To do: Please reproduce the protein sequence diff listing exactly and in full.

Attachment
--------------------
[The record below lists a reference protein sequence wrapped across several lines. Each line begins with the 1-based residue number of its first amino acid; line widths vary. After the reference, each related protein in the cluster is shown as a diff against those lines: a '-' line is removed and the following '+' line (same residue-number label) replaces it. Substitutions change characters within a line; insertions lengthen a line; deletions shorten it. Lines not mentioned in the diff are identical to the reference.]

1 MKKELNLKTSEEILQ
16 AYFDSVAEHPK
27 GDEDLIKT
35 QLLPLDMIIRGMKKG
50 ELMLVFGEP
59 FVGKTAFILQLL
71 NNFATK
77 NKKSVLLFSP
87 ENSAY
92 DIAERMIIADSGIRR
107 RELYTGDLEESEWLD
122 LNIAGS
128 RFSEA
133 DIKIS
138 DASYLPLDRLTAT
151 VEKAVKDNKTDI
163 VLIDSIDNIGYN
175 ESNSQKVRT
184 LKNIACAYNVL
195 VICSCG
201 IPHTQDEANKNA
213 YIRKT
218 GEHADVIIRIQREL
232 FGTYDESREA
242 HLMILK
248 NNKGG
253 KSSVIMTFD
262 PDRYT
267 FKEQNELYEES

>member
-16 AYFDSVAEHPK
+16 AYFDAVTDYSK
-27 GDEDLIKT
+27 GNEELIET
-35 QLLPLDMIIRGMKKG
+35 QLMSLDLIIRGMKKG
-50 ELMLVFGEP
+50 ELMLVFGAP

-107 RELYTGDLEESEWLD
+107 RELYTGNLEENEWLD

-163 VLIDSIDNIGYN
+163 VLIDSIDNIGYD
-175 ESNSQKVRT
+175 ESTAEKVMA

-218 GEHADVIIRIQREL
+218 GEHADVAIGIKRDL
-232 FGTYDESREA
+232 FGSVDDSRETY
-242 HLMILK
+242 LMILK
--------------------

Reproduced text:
[The record below lists a reference protein sequence wrapped across several lines. Each line begins with the 1-based residue number of its first amino acid; line widths vary. After the reference, each related protein in the cluster is shown as a diff against those lines: a '-' line is removed and the following '+' line (same residue-number label) replaces it. Substitutions change characters within a line; insertions lengthen a line; deletions shorten it. Lines not mentioned in the diff are identical to the reference.]

1 MKKELNLKTSEEILQ
16 AYFDSVAEHPK
27 GDEDLIKT
35 QLLPLDMIIRGMKKG
50 ELMLVFGEP
59 FVGKTAFILQLL
71 NNFATK
77 NKKSVLLFSP
87 ENSAY
92 DIAERMIIADSGIRR
107 RELYTGDLEESEWLD
122 LNIAGS
128 RFSEA
133 DIKIS
138 DASYLPLDRLTAT
151 VEKAVKDNKTDI
163 VLIDSIDNIGYN
175 ESNSQKVRT
184 LKNIACAYNVL
195 VICSCG
201 IPHTQDEANKNA
213 YIRKT
218 GEHADVIIRIQREL
232 FGTYDESREA
242 HLMILK
248 NNKGG
253 KSSVIMTFD
262 PDRYT
267 FKEQNELYEES

>member
-16 AYFDSVAEHPK
+16 AYFDAVTDYSK
-27 GDEDLIKT
+27 GNEELIET
-35 QLLPLDMIIRGMKKG
+35 QLMSLDLIIRGMKKG
-50 ELMLVFGEP
+50 ELMLVFGAP

-107 RELYTGDLEESEWLD
+107 RELYTGNLEENEWLD

-163 VLIDSIDNIGYN
+163 VLIDSIDNIGYD
-175 ESNSQKVRT
+175 ESTAEKVMA

-218 GEHADVIIRIQREL
+218 GEHADVAIGIKRDL
-232 FGTYDESREA
+232 FGSVDDSRETY
-242 HLMILK
+242 LMILK